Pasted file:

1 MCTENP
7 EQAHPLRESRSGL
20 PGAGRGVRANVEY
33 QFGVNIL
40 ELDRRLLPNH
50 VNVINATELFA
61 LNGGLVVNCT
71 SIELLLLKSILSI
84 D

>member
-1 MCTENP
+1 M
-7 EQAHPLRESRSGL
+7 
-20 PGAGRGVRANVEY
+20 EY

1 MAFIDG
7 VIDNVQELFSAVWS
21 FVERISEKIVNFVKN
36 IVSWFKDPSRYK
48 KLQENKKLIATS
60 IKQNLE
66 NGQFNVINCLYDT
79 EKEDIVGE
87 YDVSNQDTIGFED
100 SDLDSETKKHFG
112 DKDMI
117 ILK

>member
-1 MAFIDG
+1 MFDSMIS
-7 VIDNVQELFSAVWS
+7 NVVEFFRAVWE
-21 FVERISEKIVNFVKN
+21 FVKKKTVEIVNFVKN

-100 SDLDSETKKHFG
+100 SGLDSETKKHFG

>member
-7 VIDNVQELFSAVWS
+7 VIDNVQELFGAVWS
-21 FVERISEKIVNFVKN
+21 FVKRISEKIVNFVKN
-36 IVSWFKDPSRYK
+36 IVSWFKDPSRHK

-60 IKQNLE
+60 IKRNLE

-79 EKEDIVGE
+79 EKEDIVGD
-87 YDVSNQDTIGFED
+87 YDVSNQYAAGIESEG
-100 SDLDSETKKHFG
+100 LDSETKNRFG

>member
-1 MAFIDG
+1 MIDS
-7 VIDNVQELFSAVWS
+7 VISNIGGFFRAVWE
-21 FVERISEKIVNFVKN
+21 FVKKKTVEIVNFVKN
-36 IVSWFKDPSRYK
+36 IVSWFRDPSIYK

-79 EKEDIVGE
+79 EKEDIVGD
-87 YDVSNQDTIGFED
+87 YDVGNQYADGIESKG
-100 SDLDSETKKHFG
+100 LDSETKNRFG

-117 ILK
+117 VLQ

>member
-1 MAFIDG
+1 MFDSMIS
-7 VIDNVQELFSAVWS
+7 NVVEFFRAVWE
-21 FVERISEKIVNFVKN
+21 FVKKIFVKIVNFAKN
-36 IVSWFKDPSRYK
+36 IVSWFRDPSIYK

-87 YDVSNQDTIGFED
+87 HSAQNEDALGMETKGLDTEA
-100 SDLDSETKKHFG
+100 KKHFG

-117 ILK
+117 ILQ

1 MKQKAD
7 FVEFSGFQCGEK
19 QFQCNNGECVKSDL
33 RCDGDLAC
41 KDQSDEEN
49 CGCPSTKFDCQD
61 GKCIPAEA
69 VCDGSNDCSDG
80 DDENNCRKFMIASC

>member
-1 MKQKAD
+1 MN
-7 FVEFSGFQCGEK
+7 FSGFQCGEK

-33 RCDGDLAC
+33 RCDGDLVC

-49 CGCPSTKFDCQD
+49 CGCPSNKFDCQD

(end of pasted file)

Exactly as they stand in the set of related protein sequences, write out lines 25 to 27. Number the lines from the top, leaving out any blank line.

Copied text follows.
87 YDVSNQDTIGFED
100 SDLDSETKKHFG
112 DKDMI